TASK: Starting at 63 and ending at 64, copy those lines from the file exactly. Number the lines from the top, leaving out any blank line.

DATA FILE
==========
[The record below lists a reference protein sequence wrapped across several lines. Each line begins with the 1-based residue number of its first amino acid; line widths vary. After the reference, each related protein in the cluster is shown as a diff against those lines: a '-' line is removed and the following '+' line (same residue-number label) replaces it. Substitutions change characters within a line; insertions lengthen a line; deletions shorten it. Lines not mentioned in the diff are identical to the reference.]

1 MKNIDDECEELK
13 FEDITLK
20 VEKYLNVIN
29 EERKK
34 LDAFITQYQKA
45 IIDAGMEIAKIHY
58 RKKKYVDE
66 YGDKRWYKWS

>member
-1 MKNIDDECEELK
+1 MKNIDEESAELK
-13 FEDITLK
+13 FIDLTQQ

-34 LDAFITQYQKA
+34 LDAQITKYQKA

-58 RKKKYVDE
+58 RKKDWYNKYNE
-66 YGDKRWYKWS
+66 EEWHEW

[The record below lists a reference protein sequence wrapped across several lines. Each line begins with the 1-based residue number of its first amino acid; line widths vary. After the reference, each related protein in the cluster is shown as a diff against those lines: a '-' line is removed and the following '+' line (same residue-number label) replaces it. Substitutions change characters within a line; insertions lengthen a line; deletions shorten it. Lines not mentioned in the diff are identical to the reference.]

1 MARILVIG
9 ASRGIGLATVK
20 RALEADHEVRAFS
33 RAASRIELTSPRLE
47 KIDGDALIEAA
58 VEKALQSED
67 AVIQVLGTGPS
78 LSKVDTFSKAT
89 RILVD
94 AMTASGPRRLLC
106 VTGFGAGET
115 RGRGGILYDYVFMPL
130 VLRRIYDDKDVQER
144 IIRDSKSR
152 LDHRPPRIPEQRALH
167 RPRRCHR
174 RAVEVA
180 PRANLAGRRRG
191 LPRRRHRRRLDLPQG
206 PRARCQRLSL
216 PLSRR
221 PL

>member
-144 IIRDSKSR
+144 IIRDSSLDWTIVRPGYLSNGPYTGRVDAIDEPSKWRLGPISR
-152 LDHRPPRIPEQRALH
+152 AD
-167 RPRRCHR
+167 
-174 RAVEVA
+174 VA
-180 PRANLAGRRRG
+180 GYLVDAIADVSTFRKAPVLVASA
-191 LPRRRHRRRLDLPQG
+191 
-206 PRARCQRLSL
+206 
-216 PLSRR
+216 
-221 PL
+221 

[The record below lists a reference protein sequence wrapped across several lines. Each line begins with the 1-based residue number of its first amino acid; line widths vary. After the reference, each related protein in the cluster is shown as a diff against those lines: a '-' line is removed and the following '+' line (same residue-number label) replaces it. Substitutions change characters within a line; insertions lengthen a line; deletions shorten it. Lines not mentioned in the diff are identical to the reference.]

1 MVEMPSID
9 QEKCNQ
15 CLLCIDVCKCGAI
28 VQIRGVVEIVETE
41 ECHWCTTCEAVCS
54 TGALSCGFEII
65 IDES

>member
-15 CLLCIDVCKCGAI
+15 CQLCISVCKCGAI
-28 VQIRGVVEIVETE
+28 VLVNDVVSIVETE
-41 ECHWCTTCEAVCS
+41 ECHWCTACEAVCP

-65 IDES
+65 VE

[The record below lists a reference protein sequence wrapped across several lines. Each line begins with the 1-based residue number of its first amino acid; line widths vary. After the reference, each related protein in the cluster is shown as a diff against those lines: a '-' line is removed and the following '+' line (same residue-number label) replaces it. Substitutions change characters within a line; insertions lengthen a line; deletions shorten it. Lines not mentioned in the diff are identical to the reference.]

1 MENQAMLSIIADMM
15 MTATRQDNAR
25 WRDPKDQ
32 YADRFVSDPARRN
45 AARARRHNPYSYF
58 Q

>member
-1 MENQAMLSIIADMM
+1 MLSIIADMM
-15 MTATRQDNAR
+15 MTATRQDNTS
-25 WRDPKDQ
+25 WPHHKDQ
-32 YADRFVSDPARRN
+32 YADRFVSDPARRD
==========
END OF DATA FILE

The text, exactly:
[The record below lists a reference protein sequence wrapped across several lines. Each line begins with the 1-based residue number of its first amino acid; line widths vary. After the reference, each related protein in the cluster is shown as a diff against those lines: a '-' line is removed and the following '+' line (same residue-number label) replaces it. Substitutions change characters within a line; insertions lengthen a line; deletions shorten it. Lines not mentioned in the diff are identical to the reference.]

1 MVEMPSID